JUNEAU, Alaska (AP) — Wednesday marked a constitutional deadline for Alaska lawmakers to end their regular session. But with a budget and plan for addressing Alaska's multibillion-dollar deficit unresolved, more time is needed.
Options include extending for another 10 days, which requires two-thirds support in each chamber, or looking to Gov. Bill Walker to call a special session.
House Minority Leader Charisse Millett said Tuesday that her caucus was not inclined to support a 10-day extension. She said the House majority, during the already extended session, had failed to stay focused on the budget and a fiscal solution.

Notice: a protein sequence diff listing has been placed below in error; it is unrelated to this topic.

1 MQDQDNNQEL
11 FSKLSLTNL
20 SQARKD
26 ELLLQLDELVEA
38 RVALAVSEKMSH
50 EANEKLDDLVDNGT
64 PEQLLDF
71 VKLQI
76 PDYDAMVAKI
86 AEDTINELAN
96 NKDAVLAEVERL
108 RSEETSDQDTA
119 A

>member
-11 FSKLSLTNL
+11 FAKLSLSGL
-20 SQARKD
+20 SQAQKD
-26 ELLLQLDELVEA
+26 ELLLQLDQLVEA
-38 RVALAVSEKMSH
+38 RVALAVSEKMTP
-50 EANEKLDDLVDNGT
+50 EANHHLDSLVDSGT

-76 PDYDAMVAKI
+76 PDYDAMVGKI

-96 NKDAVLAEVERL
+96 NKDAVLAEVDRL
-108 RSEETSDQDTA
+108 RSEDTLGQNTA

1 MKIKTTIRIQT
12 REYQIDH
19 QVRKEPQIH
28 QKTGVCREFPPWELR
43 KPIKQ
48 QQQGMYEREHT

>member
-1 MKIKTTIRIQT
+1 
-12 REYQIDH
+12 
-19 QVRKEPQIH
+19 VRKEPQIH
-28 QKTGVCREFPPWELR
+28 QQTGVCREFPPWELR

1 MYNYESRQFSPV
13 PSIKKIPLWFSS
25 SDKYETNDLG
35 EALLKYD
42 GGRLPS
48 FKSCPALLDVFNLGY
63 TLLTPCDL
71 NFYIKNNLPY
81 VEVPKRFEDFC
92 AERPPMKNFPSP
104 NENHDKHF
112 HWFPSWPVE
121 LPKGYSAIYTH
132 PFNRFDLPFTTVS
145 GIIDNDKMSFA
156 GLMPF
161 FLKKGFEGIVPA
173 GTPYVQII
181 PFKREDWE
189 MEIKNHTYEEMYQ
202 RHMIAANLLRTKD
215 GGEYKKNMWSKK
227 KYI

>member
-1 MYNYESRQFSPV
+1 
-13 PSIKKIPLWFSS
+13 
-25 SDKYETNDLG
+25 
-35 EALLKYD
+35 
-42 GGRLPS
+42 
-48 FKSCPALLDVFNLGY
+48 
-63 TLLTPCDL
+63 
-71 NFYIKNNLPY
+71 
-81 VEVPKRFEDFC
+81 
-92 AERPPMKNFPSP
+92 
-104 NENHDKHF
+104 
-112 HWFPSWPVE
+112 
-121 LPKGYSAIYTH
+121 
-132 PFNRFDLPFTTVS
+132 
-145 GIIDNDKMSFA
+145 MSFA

The House and Senate also remain at odds over oil tax and credit policy. While there's general agreement about ending cashable tax credits, House majority members have favored additional tax changes.